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Ralph Branca, Brooklyn Dodgers pitcher who gave up 'the shot heard round the world,' dead at 90

Ralph Branca, the Brooklyn Dodgers pitcher who gave up one of baseball’s most dramatic home runs — “the Shot Heard Round the World” hit by the New York Giants’ Bobby Thomson in 1951 — died Wednesday. He was 90.

Branca’s son-in-law, former Dodger Bobby Valentine, announced the death on Twitter. No cause was given.

“One of the greatest guys to ever throw a pitch or sing a song is longer with us,” Valentine tweeted. “Ralph Branca passed this morning.”

A three-time All-Star, Branca won 88 games during his 12-year major league career, including 21 for the Dodgers in 1947. But the right-hander’s accomplishments were overshadowed by a game he lost — the third and deciding game of a playoff for the National League pennant and a World Series berth in 1951.

Thomson’s ninth-inning home run gave the Giants a 5-4 victory and made him a legendary figure. Branca went back to the Dodgers’ clubhouse and wept.

“Bobby was the hero, but the fellow who came out of that incident 10 feet tall was Ralph Branca,” Dodger broadcaster Vin Scully said after Thomson died in 2010. “Ralph to me carried the cross exceptionally well. After a while it had to be excruciating.”

There was no escaping the moment. “The Giants win the pennant! The Giants win the pennant! The Giants win the pennant! The Giants win the pennant! “ screamed the team’s broadcaster, Russ Hodges, in a radio call that would be replayed relentlessly over the years.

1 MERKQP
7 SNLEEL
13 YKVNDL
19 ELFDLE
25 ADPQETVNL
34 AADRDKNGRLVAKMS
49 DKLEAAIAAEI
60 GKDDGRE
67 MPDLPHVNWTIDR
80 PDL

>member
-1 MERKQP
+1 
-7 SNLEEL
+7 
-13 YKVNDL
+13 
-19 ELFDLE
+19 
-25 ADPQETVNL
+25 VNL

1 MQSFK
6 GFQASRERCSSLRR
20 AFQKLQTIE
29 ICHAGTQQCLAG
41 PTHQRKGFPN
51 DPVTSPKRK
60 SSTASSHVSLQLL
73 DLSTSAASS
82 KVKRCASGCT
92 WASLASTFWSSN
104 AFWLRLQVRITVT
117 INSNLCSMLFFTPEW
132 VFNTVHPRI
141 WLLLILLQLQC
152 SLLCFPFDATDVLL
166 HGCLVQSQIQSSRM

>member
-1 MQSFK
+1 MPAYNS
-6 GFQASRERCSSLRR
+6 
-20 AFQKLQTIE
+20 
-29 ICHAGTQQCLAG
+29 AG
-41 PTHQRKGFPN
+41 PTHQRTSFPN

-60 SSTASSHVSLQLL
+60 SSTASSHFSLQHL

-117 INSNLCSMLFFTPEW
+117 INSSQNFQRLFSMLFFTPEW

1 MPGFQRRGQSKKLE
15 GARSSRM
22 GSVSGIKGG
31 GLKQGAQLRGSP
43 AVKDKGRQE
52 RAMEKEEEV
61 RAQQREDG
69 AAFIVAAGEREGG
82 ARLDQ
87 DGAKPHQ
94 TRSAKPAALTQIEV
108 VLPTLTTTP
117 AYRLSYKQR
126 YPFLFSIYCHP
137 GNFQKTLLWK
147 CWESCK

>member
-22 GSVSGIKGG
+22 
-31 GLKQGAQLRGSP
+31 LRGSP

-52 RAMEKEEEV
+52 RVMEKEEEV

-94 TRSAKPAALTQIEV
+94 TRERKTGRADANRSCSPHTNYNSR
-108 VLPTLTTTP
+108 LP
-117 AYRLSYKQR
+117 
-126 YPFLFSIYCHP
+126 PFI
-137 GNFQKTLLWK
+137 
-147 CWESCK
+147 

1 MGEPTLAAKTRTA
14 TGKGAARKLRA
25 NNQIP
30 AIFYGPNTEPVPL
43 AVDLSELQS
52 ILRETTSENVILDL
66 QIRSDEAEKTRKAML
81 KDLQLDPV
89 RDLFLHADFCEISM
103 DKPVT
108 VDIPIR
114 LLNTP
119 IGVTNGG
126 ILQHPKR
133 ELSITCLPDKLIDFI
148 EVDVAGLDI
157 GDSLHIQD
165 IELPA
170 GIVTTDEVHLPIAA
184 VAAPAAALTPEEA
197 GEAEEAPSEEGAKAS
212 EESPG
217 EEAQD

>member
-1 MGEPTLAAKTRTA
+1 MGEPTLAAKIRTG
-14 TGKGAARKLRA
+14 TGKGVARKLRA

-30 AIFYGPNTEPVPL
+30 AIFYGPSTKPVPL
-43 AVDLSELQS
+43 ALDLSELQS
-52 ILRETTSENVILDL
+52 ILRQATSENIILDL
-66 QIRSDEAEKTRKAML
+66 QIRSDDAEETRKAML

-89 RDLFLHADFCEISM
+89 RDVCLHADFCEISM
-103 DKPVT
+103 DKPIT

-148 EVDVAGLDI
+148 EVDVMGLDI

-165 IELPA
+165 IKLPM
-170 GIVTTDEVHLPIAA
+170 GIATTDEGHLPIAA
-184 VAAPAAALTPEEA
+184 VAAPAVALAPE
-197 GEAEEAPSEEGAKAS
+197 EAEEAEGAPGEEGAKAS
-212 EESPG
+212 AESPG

Published reports decades later that the 1951 Giants were stealing signs from the opposing catcher — and thus batters knew what kind of pitch was coming — seemed to provide Branca with a measure of vindication.

“My tongue has loosened because the truth has set me free,” Branca told the Journal News of Westchester County, N.Y., in 2001. “I don’t think Bobby understands the ramifications of what stealing signs did. They stole the pennant from the Dodger fans, still the greatest fans who ever lived. They stole the opportunity of Dodger players to go to the World Series and maybe beat the Yankees. They stole the glory and money from the Dodger owners.”

Thomson maintained that although he knew which pitches were coming the first three times he hit in the decisive playoff game, he chose not to know what Branca was going to throw when he came to the plate that final time.

“We did steal signs, and I did take some, and I don’t feel good about it. But I didn’t get the sign on that pitch,” Thomson told the Journal News in 2001. “Ralph says I did, and if that eases the burden of what he’s carried around all these years, I’m glad for that.”

Branca told The Times in 2010: “I think [Thomson] didn’t want to demean what he did, but in my mind, I think he would have been a bigger man if he admitted it.”

Despite the controversy, Branca and Thomson became friendly over the years, linked by the home run and frequent appearances for charities and memorabilia shows. “He was a good guy, was humble, never lorded it over me,” Branca told The Times. Branca blamed the Giants’ management for stealing the signs and said Thomson was “just a foot soldier.”